Postmenopausal women who take estrogen for years are more likely to experience incontinence than those on the hormone for a shorter time or not at all, a new study finds.
Of 167 women surveyed in the early 1990s and again in 2004, those who had taken estrogen for five years or more were three to four times more likely to report bladder control problems in the second survey than women who had not taken estrogen or took it for less than five years.
“Looking at a patient’s history of estrogen use may be an important factor in (gauging) their risk for developing urinary incontinence,” said Dr. Gina Northington, an author of the study who specializes in urogynecology at Emory University in Atlanta.
Some women take estrogen after menopause to help with symptoms such as hot flashes and vaginal dryness.
For the study, published in the journal Menopause, 167 postmenopausal women filled out questionnaires in 1993, stating whether they had never used estrogen, used estrogen for less than five years, or used it for five or more years.
Eleven years later, of the 167 women who said they didn’t have incontinence problems in the first survey, 47 reported having a new case of urinary incontinence.
And more than 31 of those women said their incontinence made it difficult to perform daily tasks such as shopping, attending social events, visiting friends and exercising.
Of the 47 women with new bladder control problems, seven had used estrogen for more than five years. That compares with just seven of 120 women without incontinence who had used estrogen for that long.
Northington pointed out the study had a few weaknesses. “We only asked women if they took hormones containing estrogen,” she told Reuters Health. “We didn’t measure the level of estrogen and we didn’t ask about progesterone.”
The reason why estrogen therapy would affect bladder function is still not well understood.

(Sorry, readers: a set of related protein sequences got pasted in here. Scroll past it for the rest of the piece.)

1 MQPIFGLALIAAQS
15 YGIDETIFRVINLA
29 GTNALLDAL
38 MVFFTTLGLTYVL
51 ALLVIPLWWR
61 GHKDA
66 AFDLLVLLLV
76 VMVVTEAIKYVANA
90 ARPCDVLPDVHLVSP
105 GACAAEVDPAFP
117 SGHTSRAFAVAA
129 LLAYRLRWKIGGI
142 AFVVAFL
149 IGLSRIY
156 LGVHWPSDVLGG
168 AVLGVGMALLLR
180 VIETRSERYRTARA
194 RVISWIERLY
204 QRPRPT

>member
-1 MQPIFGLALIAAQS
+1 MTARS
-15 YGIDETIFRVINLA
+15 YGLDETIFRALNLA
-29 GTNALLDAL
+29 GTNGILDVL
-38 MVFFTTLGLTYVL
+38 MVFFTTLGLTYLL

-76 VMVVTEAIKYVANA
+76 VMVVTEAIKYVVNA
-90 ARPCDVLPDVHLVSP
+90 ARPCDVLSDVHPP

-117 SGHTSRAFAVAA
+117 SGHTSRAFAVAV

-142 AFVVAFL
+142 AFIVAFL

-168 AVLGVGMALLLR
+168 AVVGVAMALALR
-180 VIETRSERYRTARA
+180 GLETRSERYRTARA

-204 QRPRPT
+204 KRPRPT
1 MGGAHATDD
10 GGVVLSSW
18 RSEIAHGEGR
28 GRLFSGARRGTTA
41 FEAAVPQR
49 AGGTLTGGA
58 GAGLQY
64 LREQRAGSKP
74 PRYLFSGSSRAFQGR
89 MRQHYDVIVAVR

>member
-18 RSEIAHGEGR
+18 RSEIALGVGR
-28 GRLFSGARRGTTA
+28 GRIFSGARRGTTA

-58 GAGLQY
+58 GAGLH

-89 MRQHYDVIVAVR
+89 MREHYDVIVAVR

“Some studies have suggested hormones such as estrogen may influence nerves that control the bladder,” said Dr. Leslie Rickey, a gynecologist who specializes in bladder problems at the University of Maryland Medical Center.
“Urinary problems increase with age,” said Rickey, who was not part of the study. “We’re not sure if it’s due to the aging process or estrogen levels or the combination of the two.”
Up to half of women 45 years and over have reported experiencing incontinence at least once in their lifetime, according to a menopause study of nearly 2,800 women that was funded by the National Institutes of Health.
Rickey does find large studies helpful in spotting patterns in the relationship between bladder function and estrogen, but it’s difficult to apply the data to an individual patient.
“It’s still not known which individual women on estrogen therapy are at risk for developing bladder control problems,” she told Reuters Health.
Northington doesn’t recommend stopping estrogen but she does urge women to talk with their doctor before starting therapy.
“In addition to other risks associated with estrogen such as breast cancer and blood clots, this is another reason to make sure estrogen is taken for the shortest amount of time, if it needs to be taken,” said Northington.
SOURCE: Menopause, October 7, 2011.